-- Robert Preidt
FRIDAY, April 19 (HealthDay News) -- Up to 10 percent of
children -- two or three kids in every classroom -- are thought to
have learning disabilities, and a new review finds these
disabilities have complex causes and suggests possible
Children frequently have more than one learning disability, the
research showed. For example, 33 percent to 45 percent of children
with attention-deficit/hyperactivity disorder (ADHD) also have
dyslexia and 11 percent also have dyscalculia.
Dyslexia is a reading, writing and spelling disability while
dyscalculia is a math learning disability.
The study, published April 18 in the journal
Science, outlines the underlying causes of learning
disabilities and the best way to tailor individual teaching and
learning for affected children. It also discusses how best to train
teachers, school psychologists and doctors who deal with these
The researchers said that specific learning disabilities (SLDs)
are the result of abnormal brain development caused by complicated
genetic and environmental factors. This leads to conditions as
dyslexia, dyscalculia, ADHD, autism spectrum disorder and specific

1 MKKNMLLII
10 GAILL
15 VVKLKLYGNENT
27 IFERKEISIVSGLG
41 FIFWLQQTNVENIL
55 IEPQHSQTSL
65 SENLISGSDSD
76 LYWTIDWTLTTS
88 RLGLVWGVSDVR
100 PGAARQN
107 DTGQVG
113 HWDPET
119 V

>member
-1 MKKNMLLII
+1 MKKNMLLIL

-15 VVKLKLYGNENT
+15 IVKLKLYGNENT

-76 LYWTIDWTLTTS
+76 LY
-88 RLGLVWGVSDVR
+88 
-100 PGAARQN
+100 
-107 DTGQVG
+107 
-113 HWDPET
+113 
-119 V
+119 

"We now know that there are many disorders of neurological development that can give rise to learning disabilities, even in children of normal or even high intelligence, and that crucially these disabilities can also co-occur far more often that you'd expect based on their prevalence," study author Brian Butterworth, a professor at the Institute of Cognitive Neuroscience of the University College London, said in a university news release.
In one example from the study, it might not be recognized that a
child known to have ADHD also has dyslexia. By attributing reading
problems to ADHD and treating it alone, teachers may not provide
the specific learning program the child needs.
Researchers are "finally beginning to find effective ways to
help learners with one or more SLDs, and although the majority of
learners can usually adapt to the one-size-fits-all approach of
whole class teaching, those with SLDs will need specialized support
tailored to their unique combination of disabilities," Butterworth
The U.S. National Institute of Neurological Disorders and Stroke
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